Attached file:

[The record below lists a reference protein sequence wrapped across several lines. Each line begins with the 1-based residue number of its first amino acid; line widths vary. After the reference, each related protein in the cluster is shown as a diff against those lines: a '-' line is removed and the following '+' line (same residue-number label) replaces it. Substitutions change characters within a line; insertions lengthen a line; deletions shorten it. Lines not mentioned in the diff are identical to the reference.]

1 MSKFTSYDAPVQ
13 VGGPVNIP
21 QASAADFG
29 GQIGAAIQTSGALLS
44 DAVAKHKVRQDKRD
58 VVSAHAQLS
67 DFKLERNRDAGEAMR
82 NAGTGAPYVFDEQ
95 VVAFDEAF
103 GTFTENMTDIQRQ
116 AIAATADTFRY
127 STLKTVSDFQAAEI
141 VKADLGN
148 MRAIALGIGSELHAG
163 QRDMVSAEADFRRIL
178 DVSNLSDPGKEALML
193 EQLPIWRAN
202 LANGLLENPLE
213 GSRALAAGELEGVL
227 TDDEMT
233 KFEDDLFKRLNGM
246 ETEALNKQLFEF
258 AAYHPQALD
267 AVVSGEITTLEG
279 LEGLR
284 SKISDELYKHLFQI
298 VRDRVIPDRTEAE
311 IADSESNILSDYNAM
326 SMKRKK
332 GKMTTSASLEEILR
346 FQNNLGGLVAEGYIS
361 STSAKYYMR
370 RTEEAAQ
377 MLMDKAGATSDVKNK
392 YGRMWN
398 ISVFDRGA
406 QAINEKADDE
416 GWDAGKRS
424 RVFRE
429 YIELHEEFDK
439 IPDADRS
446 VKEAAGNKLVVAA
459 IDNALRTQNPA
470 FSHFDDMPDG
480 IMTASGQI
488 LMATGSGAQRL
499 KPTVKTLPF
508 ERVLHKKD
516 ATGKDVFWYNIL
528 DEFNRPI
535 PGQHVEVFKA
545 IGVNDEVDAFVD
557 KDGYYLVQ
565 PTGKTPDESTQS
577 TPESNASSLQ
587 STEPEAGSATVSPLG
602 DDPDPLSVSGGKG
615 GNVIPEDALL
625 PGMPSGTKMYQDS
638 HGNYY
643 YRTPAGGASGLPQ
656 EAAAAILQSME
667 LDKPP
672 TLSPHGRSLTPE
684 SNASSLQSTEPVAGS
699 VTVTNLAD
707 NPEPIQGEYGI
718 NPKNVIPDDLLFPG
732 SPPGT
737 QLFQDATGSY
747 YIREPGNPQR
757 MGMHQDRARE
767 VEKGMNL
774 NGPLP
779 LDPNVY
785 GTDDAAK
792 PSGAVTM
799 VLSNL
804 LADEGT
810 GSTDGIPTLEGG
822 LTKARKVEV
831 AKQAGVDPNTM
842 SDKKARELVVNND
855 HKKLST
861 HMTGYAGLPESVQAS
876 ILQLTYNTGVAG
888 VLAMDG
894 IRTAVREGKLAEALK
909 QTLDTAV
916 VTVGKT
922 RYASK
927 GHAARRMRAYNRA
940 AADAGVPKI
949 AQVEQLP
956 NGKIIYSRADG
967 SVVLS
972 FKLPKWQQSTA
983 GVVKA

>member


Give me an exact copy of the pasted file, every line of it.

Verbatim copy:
[The record below lists a reference protein sequence wrapped across several lines. Each line begins with the 1-based residue number of its first amino acid; line widths vary. After the reference, each related protein in the cluster is shown as a diff against those lines: a '-' line is removed and the following '+' line (same residue-number label) replaces it. Substitutions change characters within a line; insertions lengthen a line; deletions shorten it. Lines not mentioned in the diff are identical to the reference.]

1 MSKFTSYDAPVQ
13 VGGPVNIP
21 QASAADFG
29 GQIGAAIQTSGALLS
44 DAVAKHKVRQDKRD
58 VVSAHAQLS
67 DFKLERNRDAGEAMR
82 NAGTGAPYVFDEQ
95 VVAFDEAF
103 GTFTENMTDIQRQ
116 AIAATADTFRY
127 STLKTVSDFQAAEI
141 VKADLGN
148 MRAIALGIGSELHAG
163 QRDMVSAEADFRRIL
178 DVSNLSDPGKEALML
193 EQLPIWRAN
202 LANGLLENPLE
213 GSRALAAGELEGVL
227 TDDEMT
233 KFEDDLFKRLNGM
246 ETEALNKQLFEF
258 AAYHPQALD
267 AVVSGEITTLEG
279 LEGLR
284 SKISDELYKHLFQI
298 VRDRVIPDRTEAE
311 IADSESNILSDYNAM
326 SMKRKK
332 GKMTTSASLEEILR
346 FQNNLGGLVAEGYIS
361 STSAKYYMR
370 RTEEAAQ
377 MLMDKAGATSDVKNK
392 YGRMWN
398 ISVFDRGA
406 QAINEKADDE
416 GWDAGKRS
424 RVFRE
429 YIELHEEFDK
439 IPDADRS
446 VKEAAGNKLVVAA
459 IDNALRTQNPA
470 FSHFDDMPDG
480 IMTASGQI
488 LMATGSGAQRL
499 KPTVKTLPF
508 ERVLHKKD
516 ATGKDVFWYNIL
528 DEFNRPI
535 PGQHVEVFKA
545 IGVNDEVDAFVD
557 KDGYYLVQ
565 PTGKTPDESTQS
577 TPESNASSLQ
587 STEPEAGSATVSPLG
602 DDPDPLSVSGGKG
615 GNVIPEDALL
625 PGMPSGTKMYQDS
638 HGNYY
643 YRTPAGGASGLPQ
656 EAAAAILQSME
667 LDKPP
672 TLSPHGRSLTPE
684 SNASSLQSTEPVAGS
699 VTVTNLAD
707 NPEPIQGEYGI
718 NPKNVIPDDLLFPG
732 SPPGT
737 QLFQDATGSY
747 YIREPGNPQR
757 MGMHQDRARE
767 VEKGMNL
774 NGPLP
779 LDPNVY
785 GTDDAAK
792 PSGAVTM
799 VLSNL
804 LADEGT
810 GSTDGIPTLEGG
822 LTKARKVEV
831 AKQAGVDPNTM
842 SDKKARELVVNND
855 HKKLST
861 HMTGYAGLPESVQAS
876 ILQLTYNTGVAG
888 VLAMDG
894 IRTAVREGKLAEALK
909 QTLDTAV
916 VTVGKT
922 RYASK
927 GHAARRMRAYNRA
940 AADAGVPKI
949 AQVEQLP
956 NGKIIYSRADG
967 SVVLS
972 FKLPKWQQSTA
983 GVVKA

>member